The practice of arresting and indefinitely detaining Sudanese asylum seekers on security grounds is being tested in the courts, even as Israeli Border Police are showing signs of resisting the orders to arrest and detain the refugees crossing the borders.
Major international human rights figures have embraced the cause, and a handful of Knesset members and activists in Israel are pressing for a resolution of the crisis. Some of these activists, in turn, have strong ties to the American Jewish community, which has embraced the cause of Darfur as a top humanitarian priority. Some 200,000 to 400,000 people have been killed in the Darfur region of western Sudan. Another 2.5 million have been displaced.
Israel's quandary is a difficult one.
"Sudanese refugees are right now considered enemy nationals since Sudan is an Islamic fundamentalist country," explained Anat Ben Dor, Israel's leading refugee rights lawyer, who has emerged as a top advocate for the Sudanese refugees. "Yet Israel is a signatory to the International Convention on Refugees, which guarantees humane treatment and a safe haven from genocide."
Ben Dor, 40, who directs the Tel Aviv University Law School Refugee Rights Clinic, in late February filed suit against the government for its alleged treatment of three refugees.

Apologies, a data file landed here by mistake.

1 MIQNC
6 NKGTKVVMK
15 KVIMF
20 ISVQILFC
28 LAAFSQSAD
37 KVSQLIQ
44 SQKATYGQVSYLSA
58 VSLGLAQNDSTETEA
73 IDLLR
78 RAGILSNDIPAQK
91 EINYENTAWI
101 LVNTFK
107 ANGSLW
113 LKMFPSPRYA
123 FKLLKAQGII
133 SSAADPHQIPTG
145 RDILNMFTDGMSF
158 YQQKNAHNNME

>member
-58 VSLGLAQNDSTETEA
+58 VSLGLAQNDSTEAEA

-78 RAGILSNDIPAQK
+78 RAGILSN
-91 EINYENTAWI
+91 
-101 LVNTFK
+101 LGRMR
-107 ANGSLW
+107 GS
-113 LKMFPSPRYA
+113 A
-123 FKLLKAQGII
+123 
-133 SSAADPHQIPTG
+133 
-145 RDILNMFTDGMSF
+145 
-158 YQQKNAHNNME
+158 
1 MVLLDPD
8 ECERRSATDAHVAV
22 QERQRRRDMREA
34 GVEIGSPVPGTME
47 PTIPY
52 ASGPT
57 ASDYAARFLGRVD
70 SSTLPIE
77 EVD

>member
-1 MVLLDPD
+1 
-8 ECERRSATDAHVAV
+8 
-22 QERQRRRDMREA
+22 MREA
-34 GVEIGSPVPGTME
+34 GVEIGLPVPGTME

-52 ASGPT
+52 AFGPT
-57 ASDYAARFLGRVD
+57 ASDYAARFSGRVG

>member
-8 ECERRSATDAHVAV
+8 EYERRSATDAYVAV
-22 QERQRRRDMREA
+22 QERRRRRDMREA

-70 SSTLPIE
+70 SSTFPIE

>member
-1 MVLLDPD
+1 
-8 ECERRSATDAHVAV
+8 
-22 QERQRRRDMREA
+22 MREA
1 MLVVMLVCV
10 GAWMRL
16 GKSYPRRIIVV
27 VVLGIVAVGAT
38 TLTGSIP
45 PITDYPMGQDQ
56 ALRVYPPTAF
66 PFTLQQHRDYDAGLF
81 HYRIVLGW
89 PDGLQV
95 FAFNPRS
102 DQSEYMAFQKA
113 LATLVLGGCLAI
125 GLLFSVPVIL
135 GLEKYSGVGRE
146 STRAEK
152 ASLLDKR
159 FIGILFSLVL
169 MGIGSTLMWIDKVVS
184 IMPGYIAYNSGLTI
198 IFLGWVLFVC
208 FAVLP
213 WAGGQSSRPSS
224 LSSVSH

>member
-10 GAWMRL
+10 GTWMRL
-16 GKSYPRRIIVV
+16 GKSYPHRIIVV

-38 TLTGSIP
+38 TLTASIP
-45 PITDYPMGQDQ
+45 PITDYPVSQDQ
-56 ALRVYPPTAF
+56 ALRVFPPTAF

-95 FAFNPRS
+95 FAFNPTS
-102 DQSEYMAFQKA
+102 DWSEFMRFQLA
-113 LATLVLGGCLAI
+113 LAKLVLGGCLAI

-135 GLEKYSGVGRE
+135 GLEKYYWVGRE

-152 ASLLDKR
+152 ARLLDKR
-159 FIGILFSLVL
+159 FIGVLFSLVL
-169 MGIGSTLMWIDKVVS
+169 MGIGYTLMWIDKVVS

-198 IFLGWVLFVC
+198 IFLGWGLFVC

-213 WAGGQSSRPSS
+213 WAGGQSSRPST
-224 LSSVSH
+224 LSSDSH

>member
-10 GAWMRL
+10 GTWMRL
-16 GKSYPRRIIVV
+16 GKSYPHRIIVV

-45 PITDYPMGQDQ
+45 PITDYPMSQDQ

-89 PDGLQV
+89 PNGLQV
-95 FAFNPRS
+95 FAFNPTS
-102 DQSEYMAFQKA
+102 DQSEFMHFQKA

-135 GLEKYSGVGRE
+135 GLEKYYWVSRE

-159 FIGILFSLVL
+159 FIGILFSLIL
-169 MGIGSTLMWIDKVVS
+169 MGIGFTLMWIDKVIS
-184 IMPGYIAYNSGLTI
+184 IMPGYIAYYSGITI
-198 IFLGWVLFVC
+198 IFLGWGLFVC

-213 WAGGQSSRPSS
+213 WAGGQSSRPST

Israel helped author the convention in the aftermath of World War II. Jewish refugees fleeing Nazi Germany were routinely refused safe haven because they, like the current Sudanese, were classified as enemy nationals.
Activists enjoyed a small victory on March 21, when Israel's Supreme Court gave the state 45 days to determine whether the detainees were getting a fair and proper judicial review.
"Bringing justice is the issue here," said Supreme Court Chief Justice Dorit Beinisch, who is presiding over a three-judge panel hearing the case.
"This is very significant," said Ben Dor, who together with the Hotline for Migrant Workers, filed the appeal to the court, arguing that those Sudanese arrested and put in jail for illegally entering the country should not be charged as infiltrators of an enemy state.
The petition against Israel's defense and interior ministers argues that even though 150 Sudanese have been released into alternative detention, the lack of formal judicial review makes the detention illegal.
Under Israeli law, other nationals who sneak through the Sinai Desert into Israel are charged with the Law of Entry. In those cases, the government must review their cases every 30 days and justify their imprisonment. But since Sudanese are considered "enemy nationals," they are charged under the harsher Infiltration Law, which has no official review mechanism and by which detainees can be held indefinitely.
Irwin Cotler, Canada's former minister of justice and human rights attorney for such well-known dissidents as Natan Sharansky and Nelson Mandela, has joined with the Israel Bar Association in filing supporting documents on behalf of the Sudanese with the Israeli High Court.